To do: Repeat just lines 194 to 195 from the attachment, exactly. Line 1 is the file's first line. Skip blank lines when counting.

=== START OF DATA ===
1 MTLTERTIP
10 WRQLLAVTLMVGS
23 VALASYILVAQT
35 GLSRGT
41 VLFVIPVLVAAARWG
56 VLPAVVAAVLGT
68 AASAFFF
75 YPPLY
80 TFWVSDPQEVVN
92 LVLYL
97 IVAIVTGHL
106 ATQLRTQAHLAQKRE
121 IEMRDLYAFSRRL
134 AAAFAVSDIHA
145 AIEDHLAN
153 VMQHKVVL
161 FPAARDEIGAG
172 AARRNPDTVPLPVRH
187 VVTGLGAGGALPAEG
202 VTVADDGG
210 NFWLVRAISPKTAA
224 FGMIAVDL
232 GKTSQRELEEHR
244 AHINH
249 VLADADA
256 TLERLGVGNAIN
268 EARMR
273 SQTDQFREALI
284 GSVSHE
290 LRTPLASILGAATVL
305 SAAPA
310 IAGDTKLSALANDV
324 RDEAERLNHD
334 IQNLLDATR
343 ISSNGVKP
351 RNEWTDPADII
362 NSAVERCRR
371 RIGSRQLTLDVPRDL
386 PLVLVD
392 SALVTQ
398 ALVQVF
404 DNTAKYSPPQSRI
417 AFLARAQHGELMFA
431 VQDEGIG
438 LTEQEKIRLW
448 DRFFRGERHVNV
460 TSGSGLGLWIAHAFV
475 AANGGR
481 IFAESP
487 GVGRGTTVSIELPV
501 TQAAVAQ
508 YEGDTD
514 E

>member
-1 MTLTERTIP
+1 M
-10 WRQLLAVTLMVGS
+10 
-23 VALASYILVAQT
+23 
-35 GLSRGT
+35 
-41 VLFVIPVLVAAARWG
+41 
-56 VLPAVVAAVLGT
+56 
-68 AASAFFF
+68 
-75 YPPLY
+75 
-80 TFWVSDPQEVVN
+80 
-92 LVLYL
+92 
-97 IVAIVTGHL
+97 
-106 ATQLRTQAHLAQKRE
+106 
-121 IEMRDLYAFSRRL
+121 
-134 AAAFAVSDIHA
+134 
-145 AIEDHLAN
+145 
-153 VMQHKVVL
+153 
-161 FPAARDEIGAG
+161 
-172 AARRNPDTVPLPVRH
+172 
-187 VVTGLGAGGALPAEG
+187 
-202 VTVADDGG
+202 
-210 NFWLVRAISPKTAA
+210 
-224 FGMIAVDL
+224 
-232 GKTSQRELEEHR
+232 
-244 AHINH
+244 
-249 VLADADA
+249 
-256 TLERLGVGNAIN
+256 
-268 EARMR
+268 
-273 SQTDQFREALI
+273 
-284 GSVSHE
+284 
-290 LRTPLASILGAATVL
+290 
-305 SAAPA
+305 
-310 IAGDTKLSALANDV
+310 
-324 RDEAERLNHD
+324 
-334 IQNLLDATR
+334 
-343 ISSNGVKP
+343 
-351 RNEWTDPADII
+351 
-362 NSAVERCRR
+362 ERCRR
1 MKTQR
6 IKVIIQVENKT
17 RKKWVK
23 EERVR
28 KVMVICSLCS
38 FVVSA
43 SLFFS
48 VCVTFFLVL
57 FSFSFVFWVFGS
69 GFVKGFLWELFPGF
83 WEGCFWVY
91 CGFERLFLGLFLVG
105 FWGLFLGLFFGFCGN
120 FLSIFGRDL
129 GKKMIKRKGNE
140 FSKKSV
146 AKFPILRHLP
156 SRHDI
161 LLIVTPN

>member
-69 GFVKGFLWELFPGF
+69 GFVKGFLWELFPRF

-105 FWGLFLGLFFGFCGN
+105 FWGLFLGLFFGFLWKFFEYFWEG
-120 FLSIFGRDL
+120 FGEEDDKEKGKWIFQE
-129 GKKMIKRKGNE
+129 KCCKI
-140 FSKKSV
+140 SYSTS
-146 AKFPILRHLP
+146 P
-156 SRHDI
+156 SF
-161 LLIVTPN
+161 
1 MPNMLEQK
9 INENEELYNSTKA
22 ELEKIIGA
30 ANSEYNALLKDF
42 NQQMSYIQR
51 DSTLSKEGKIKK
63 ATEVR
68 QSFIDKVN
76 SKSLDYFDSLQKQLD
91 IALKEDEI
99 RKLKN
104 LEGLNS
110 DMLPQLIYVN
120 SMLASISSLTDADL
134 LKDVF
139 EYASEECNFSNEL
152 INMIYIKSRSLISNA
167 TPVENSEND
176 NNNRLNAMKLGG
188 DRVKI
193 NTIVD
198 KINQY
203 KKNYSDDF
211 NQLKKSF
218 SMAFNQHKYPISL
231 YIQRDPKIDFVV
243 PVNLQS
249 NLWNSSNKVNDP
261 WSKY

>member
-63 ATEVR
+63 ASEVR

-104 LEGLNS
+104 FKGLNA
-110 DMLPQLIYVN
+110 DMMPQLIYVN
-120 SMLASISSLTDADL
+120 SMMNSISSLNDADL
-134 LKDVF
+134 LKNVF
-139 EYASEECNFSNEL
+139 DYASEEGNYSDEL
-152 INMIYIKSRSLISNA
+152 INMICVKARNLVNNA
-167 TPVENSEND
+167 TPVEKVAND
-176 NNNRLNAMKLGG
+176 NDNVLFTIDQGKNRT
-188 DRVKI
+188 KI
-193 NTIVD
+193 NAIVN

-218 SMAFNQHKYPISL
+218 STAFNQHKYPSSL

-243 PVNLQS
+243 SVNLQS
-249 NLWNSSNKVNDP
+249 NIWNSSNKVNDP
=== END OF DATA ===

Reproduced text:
>member
-63 ATEVR